Plans were unveiled this week for redeveloping the former Garden of Allah Hotel property on the Sunset Strip in Hollywood. The plans show a couple of high-rise buildings, including a 16 story tower. Here’s the project description from the developer’s website:
TagGarden of Allah
It gave one a sense of security to know that you could wake up at the Garden about 10 a.m., phone Schwab’s and be certain that a bottle of Jack Daniels would arrive at your villa by the time you hung up.
– A former Garden of Allah resident recalling the convenience of getting deliveries from Schwab’s Drug Store, which was stood across Crescent Heights Blvd. from the hotel.
The Los Angeles Visionaries Association (LAVA) has revived its free monthly Sunday Salon series. For their first program, they invite you to South Broadway, to the mezzanine of Les Noces du Figaro, which was recently opened by the family behind Figaro Bistro in Los Feliz. This handsome space was formerly Schaber’s Cafeteria (Charles F. Plummer, 1928), and the mezzanine features wonderful views of the Los Angeles Theatre.
The Salon’s theme [on Sunday, June 30, 2013, at noon] will be Jazz Age Los Angeles, and the two talks (45 minutes each) will focus on that theme at the intersection of Crescent Heights and Sunset Blvd…
Playground to the Stars explores the early history of the Sunset Strip, from its origins in 1906 when Sunset Boulevard was extended westward from Hollywood through poinsettia fields, melon patches and orange groves toward the new city of Beverly Hills to its transformation three decades later into a world-famous boulevard lined with chic shops and boutiques, art galleries, four-star restaurants, elegant hotels and world-famous nightclubs, many of which were fronts for mob-run, high-stakes gambling operations. The story of this early period — the Strip’s Hollywood era — ends in the late fifties after a bloody mob war for control of the boulevard led to a crack-down that drove the gambling and the millions it produced each year in illegal revenue off the Strip, mostly to the new Strip in Las Vegas.
The coverage coincides with a series of national and world events that directly affected Hollywood and the Strip — Prohibition, the Great Depression, World War II and the anti-communist Black List — as well as the advent of the morality-based Production Code was which self-imposed on the movie studios after a series of off-camera scandals that played out on the Strip and elsewhere.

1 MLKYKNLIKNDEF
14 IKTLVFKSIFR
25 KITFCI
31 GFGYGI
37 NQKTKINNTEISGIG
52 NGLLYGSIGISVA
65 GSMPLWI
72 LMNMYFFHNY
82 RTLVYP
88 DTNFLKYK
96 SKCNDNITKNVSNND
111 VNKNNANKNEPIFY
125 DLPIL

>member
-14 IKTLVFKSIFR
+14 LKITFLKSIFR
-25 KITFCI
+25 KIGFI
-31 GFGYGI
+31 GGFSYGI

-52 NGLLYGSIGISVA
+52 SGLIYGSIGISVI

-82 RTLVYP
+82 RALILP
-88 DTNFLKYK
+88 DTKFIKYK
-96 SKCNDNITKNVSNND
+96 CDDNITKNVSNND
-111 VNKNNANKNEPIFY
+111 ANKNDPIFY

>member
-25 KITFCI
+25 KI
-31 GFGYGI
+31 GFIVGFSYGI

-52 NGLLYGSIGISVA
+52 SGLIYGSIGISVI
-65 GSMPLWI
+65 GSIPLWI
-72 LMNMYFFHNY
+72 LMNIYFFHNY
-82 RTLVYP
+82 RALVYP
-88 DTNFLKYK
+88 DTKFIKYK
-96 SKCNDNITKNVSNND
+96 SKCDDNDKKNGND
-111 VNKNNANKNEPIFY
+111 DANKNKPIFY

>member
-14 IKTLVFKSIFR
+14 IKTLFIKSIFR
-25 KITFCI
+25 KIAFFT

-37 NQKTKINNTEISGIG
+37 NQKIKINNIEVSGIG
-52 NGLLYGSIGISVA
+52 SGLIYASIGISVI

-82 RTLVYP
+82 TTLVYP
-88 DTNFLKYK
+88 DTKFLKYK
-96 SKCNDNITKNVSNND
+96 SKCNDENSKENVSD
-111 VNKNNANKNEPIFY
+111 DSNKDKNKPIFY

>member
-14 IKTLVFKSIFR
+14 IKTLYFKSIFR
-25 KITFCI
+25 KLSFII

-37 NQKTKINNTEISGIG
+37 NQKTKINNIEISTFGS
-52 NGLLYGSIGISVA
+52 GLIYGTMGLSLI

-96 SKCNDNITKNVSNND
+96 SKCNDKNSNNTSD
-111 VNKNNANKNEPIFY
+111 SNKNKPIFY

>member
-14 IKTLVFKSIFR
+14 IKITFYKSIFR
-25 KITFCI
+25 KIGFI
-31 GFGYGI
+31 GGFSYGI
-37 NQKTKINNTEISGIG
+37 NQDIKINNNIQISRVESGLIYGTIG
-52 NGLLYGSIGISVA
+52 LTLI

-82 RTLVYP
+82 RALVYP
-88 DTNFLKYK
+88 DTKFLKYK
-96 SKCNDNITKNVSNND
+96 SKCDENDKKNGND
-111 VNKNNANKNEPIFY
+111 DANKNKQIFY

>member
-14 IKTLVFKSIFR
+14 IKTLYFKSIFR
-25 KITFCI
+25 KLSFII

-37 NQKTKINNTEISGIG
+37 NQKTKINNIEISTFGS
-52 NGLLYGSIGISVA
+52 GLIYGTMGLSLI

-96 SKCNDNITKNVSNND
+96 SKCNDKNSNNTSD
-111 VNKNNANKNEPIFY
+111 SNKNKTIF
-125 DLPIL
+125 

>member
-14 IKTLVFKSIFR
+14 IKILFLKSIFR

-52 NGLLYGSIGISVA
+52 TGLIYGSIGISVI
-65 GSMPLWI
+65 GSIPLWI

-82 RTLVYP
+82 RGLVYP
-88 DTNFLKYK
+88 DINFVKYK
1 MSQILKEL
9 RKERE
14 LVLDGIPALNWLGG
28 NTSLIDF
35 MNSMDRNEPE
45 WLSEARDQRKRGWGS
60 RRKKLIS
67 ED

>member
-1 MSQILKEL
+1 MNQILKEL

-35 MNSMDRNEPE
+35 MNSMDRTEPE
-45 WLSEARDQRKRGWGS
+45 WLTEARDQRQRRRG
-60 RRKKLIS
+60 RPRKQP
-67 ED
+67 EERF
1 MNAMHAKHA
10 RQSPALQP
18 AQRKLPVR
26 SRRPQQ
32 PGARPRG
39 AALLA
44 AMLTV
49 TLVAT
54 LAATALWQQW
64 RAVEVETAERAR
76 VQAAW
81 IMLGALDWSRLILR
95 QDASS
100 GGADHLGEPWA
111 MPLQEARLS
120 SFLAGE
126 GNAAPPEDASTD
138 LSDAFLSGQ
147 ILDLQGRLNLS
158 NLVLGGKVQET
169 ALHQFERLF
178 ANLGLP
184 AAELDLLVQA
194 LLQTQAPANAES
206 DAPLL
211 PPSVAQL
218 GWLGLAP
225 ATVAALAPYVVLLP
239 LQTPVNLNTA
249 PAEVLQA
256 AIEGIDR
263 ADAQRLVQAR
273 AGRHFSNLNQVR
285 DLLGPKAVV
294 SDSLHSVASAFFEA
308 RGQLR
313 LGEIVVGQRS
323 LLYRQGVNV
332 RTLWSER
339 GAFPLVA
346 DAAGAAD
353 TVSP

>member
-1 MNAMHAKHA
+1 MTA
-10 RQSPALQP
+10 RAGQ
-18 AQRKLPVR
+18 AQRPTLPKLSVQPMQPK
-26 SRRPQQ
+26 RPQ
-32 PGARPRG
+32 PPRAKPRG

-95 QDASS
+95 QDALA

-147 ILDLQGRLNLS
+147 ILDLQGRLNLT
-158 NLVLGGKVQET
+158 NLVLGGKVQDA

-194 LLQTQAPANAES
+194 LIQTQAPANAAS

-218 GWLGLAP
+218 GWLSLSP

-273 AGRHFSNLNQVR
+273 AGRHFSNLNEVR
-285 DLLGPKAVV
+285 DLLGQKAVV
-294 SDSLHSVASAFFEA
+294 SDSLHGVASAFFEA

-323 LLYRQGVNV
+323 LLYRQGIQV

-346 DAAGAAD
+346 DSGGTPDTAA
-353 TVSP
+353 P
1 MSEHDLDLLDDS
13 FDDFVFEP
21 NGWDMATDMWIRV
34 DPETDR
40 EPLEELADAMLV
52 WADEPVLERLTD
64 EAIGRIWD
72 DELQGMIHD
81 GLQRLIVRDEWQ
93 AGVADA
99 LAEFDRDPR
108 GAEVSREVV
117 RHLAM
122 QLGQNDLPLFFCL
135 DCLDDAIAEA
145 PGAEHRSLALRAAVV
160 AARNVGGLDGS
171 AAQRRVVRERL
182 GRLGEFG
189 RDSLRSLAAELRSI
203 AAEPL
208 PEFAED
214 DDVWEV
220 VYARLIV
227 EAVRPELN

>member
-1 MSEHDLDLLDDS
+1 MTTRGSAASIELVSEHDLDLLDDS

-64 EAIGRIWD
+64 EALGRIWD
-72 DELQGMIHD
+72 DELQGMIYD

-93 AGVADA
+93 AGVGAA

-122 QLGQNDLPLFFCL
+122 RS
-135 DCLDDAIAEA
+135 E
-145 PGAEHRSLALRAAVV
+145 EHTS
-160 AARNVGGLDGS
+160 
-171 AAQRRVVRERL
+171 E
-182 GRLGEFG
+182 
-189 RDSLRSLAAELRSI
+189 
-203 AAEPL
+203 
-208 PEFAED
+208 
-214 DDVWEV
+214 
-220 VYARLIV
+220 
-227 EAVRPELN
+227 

In fact, it is through the lens of the crime and scandals that transpired there that this project chronicles the Strip’s rise and fall. Many of the notorious incidents covered here involved famous people and made international headlines at the time and are still part of Hollywood lore today. Others were covered up or have been forgotten until now.
Relying on rigorous research sourced to contemporaneous sources, biographies of key players and local histories, Playground to the Stars operates on multiple levels: a book that is in progress; the website, where articles and blogs about the Strip’s history are published; outreach to groups and organizations; and historical research and consulting services.
In book form, Playground to the Stars recounts the history of the Strip chronilogically, starting with a brief early history of the area that became the Strip and West Hollywood and then following events as they played out over the first six decades of the twentieth century. The coverage of the book is outlined in the Timeline published in this website.
Playground to the Stars is represented by the James Fitzgerald Literary Agency in New York. Contact: Email
The website for Playground to the Stars publishes blog posts, articles and vintage photographs, including “the and now” shots of Sunset Strip locations. The site is connected to social media through Facebook, Twitter, Pinterest and Tumblr.
Playground to the Stars author and editor Jon Ponder is available for speaking engagements and interviews about the history of the Sunset Strip, Hollywood and related topics. Contact: Email
Ponder is also available to authors, filmmakers and others seeking expertise and research on early Hollywood in general and the Sunset Strip specifically. Contact: Email
In its five decades at the epicenter of the movie industry’s comings and goings on the Sunset Strip, Schwab’s Drug Store was a lot of things — a movie industry meeting place, restaurant, soda fountain, liquor store, tourist attraction and, oh yeah, a pharmacy.